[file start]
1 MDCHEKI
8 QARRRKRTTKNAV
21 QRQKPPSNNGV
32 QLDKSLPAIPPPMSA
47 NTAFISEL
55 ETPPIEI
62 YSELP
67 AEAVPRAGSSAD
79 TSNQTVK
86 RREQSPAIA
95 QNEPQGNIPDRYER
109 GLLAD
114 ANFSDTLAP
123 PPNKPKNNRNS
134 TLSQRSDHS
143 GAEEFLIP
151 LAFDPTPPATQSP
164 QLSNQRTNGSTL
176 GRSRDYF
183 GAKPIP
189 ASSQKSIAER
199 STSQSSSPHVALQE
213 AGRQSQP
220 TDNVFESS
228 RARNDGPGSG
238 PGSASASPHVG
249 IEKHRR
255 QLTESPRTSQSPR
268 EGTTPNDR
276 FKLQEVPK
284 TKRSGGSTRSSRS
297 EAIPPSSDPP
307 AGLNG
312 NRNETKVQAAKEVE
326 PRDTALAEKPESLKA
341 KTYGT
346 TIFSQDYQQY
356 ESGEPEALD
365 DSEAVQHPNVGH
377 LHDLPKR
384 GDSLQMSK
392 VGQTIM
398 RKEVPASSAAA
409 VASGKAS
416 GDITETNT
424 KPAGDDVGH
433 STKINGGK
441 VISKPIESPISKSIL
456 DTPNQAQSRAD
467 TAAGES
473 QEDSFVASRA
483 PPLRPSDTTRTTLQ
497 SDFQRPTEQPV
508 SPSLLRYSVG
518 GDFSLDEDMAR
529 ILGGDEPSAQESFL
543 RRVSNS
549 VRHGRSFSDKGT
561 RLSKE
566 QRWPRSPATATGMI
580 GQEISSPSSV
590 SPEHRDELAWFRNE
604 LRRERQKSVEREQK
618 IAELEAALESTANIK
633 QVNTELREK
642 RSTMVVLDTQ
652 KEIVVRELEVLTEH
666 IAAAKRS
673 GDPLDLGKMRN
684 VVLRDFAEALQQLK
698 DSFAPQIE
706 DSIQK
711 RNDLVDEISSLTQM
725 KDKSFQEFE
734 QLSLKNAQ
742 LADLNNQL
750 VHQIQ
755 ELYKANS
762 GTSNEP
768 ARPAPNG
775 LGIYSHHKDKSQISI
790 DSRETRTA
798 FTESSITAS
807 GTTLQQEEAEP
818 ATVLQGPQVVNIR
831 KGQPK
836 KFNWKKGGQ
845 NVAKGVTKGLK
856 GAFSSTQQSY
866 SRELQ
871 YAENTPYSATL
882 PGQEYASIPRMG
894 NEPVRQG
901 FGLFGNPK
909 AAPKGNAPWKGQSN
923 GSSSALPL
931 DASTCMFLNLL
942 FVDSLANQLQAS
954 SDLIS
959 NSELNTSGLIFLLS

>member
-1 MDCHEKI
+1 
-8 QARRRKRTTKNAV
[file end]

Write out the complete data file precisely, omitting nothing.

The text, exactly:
1 MDCHEKI
8 QARRRKRTTKNAV
21 QRQKPPSNNGV
32 QLDKSLPAIPPPMSA
47 NTAFISEL
55 ETPPIEI
62 YSELP
67 AEAVPRAGSSAD
79 TSNQTVK
86 RREQSPAIA
95 QNEPQGNIPDRYER
109 GLLAD
114 ANFSDTLAP
123 PPNKPKNNRNS
134 TLSQRSDHS
143 GAEEFLIP
151 LAFDPTPPATQSP
164 QLSNQRTNGSTL
176 GRSRDYF
183 GAKPIP
189 ASSQKSIAER
199 STSQSSSPHVALQE
213 AGRQSQP
220 TDNVFESS
228 RARNDGPGSG
238 PGSASASPHVG
249 IEKHRR
255 QLTESPRTSQSPR
268 EGTTPNDR
276 FKLQEVPK
284 TKRSGGSTRSSRS
297 EAIPPSSDPP
307 AGLNG
312 NRNETKVQAAKEVE
326 PRDTALAEKPESLKA
341 KTYGT
346 TIFSQDYQQY
356 ESGEPEALD
365 DSEAVQHPNVGH
377 LHDLPKR
384 GDSLQMSK
392 VGQTIM
398 RKEVPASSAAA
409 VASGKAS
416 GDITETNT
424 KPAGDDVGH
433 STKINGGK
441 VISKPIESPISKSIL
456 DTPNQAQSRAD
467 TAAGES
473 QEDSFVASRA
483 PPLRPSDTTRTTLQ
497 SDFQRPTEQPV
508 SPSLLRYSVG
518 GDFSLDEDMAR
529 ILGGDEPSAQESFL
543 RRVSNS
549 VRHGRSFSDKGT
561 RLSKE
566 QRWPRSPATATGMI
580 GQEISSPSSV
590 SPEHRDELAWFRNE
604 LRRERQKSVEREQK
618 IAELEAALESTANIK
633 QVNTELREK
642 RSTMVVLDTQ
652 KEIVVRELEVLTEH
666 IAAAKRS
673 GDPLDLGKMRN
684 VVLRDFAEALQQLK
698 DSFAPQIE
706 DSIQK
711 RNDLVDEISSLTQM
725 KDKSFQEFE
734 QLSLKNAQ
742 LADLNNQL
750 VHQIQ
755 ELYKANS
762 GTSNEP
768 ARPAPNG
775 LGIYSHHKDKSQISI
790 DSRETRTA
798 FTESSITAS
807 GTTLQQEEAEP
818 ATVLQGPQVVNIR
831 KGQPK
836 KFNWKKGGQ
845 NVAKGVTKGLK
856 GAFSSTQQSY
866 SRELQ
871 YAENTPYSATL
882 PGQEYASIPRMG
894 NEPVRQG
901 FGLFGNPK
909 AAPKGNAPWKGQSN
923 GSSSALPL
931 DASTCMFLNLL
942 FVDSLANQLQAS
954 SDLIS
959 NSELNTSGLIFLLS

>member
-1 MDCHEKI
+1 
-8 QARRRKRTTKNAV